An Interview with Meghan Allen

Updated: May 17

by Eileen Quinn Knight, Ph.D. Profiles in Catholicism



Dr. Knight: Could you tell us about your background and family?

Meghan: I grew up in a small town of about 5,000 inhabitants in southern Illinois. It was a very close-knit, Christian, mining and farming community. I am the eldest of four, raised by divorced – and remarried – Southern Baptist/protestant parents. My mother was very devout in her faith and brought us kids up in the Southern Baptist church where I was baptized at nine years old. When I was 15, I found that particular parish was not the right match for me, so I began to talk to local Catholics about their faith, and that led me to being confirmed Catholic the following year. Following my conversion, sure, there were misunderstandings between myself and some protestant family members, but as time has gone on, we have had more open conversations about our perspectives and beliefs. I’ve found that having conversations with relatives about religion has actually strengthened our understanding of one another. I must give due credit, though, to my two very wise spiritual directors – one, a Jesuit from my years at Loyola University Chicago and the other here in Rome, a Dominican – as well for their accompaniment over the years on my spiritual, personal, and academic journey.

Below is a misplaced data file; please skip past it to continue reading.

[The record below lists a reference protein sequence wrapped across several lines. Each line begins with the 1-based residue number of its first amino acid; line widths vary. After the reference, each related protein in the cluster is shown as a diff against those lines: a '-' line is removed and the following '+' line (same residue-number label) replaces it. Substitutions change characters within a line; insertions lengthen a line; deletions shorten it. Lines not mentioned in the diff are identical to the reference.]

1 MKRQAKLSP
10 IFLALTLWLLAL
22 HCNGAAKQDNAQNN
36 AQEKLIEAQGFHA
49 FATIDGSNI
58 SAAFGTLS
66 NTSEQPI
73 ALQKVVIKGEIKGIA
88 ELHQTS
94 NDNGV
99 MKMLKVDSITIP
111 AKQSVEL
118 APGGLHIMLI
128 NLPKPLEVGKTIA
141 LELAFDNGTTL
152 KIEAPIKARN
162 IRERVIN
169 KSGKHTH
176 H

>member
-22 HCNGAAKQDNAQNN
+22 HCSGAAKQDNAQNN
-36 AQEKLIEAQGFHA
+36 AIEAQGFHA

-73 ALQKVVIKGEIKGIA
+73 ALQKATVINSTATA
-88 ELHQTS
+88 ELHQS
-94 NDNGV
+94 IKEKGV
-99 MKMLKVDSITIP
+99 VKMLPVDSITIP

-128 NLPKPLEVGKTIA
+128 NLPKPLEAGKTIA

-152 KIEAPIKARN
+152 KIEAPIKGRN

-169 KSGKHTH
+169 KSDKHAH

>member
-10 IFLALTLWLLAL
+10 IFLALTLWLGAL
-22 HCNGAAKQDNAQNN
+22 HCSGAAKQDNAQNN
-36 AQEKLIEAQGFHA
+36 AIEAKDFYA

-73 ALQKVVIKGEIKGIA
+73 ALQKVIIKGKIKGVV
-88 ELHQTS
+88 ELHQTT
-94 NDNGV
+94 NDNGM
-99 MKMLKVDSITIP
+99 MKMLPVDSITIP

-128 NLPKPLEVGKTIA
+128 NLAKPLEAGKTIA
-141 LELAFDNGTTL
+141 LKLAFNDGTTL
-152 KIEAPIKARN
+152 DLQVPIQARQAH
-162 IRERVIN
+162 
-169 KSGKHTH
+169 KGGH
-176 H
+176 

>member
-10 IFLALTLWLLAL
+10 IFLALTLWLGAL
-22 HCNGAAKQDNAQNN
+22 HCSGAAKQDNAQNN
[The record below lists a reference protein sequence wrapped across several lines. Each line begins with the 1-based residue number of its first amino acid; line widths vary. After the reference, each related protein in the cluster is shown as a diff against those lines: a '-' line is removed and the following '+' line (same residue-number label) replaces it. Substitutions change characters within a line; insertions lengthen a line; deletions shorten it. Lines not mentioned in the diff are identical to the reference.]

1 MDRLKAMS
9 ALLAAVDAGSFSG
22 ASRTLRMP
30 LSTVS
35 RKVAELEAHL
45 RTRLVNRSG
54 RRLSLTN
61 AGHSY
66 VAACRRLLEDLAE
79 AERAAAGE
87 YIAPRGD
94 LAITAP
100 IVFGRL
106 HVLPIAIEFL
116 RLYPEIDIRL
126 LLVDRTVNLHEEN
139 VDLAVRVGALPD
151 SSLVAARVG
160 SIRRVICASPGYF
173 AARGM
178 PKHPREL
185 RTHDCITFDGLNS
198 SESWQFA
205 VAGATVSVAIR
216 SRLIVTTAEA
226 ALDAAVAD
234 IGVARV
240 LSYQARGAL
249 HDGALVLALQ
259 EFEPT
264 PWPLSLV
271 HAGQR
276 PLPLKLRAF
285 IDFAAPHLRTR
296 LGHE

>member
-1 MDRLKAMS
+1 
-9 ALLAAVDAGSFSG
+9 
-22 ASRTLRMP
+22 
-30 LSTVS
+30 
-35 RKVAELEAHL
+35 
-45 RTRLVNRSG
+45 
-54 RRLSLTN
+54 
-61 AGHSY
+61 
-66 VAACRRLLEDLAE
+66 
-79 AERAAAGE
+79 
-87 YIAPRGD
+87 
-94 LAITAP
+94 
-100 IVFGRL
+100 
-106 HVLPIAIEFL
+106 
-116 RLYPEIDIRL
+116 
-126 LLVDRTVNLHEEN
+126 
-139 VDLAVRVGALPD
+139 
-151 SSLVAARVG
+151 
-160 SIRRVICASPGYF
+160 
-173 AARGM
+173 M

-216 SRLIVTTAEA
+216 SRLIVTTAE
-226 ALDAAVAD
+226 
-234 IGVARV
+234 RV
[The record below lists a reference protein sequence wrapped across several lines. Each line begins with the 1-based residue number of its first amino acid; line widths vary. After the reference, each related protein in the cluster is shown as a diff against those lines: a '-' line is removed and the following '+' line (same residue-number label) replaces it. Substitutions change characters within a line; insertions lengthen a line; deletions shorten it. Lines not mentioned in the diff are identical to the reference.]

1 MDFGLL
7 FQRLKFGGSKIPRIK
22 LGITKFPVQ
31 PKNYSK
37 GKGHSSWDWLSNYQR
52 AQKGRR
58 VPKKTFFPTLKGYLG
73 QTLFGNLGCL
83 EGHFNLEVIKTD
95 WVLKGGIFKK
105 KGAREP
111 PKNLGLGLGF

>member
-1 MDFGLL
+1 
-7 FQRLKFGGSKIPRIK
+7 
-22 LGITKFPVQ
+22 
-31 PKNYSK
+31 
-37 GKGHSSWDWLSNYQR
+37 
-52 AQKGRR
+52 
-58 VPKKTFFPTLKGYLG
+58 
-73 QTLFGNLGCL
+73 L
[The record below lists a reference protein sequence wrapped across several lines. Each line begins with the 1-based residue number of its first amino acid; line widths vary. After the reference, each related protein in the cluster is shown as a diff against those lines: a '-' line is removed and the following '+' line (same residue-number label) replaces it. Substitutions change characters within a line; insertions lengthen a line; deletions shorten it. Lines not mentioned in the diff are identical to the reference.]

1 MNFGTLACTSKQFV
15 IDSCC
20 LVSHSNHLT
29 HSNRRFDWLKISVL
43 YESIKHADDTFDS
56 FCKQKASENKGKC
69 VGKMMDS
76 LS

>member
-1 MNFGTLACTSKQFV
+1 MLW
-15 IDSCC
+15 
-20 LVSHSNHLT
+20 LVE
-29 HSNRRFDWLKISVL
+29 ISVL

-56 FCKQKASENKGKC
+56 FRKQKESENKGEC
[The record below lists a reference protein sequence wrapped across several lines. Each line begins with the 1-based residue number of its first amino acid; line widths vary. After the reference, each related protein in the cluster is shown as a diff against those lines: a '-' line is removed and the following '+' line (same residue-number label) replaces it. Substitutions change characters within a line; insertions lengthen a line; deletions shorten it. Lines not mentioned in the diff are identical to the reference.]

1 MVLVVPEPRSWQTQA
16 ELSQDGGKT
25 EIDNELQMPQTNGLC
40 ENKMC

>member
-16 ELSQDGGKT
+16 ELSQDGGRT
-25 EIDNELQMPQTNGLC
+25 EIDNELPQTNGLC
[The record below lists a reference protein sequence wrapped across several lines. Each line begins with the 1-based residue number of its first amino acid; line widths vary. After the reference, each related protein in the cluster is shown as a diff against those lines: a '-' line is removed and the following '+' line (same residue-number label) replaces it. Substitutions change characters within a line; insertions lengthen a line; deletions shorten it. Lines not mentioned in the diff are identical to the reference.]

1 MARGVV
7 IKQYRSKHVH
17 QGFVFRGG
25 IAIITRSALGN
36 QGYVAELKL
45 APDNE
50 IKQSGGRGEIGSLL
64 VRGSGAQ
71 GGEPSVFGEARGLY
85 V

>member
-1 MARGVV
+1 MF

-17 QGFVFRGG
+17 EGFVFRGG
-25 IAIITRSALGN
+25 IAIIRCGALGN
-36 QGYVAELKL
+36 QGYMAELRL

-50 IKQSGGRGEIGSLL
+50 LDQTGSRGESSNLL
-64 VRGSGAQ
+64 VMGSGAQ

Dr. Knight: You have been a member of the RCIA. What about that experience stands out for you as meaningful?

Meghan: The thing that truly struck me was the absolute acceptance and humility the priest exemplified when I asked questions that might seem silly to some who were raised in the Catholic Church and attended catechism classes. He was never shocked by my ignorance – or at least did not appear to be. While in the years prior I may have memorized Bible verses and all the books in order, I had no concept of the catholic sacraments, rites, prayers, traditions, etc. The fact that the priest and the sister, who was helping lead the classes, were so patient with me and gave me such clear answers and steady guidance – I think that’s exactly what I needed at that age when I was simply trying to figure out what it was that I believed in.


Dr. Knight: Does being a woman influence your work at the Gregorian’s Centre for Child Protection?

Meghan: I think women have an innate sensitivity to the vulnerability and suffering of others, as well as an intuition about delicate matters, such as abuse, assault, and any other threatening behavior. Being a woman in an office that deals with topics like sexual abuse prevention, intervention, and the protection of the inherent dignity of all human beings – especially children – that intuition definitely comes into play.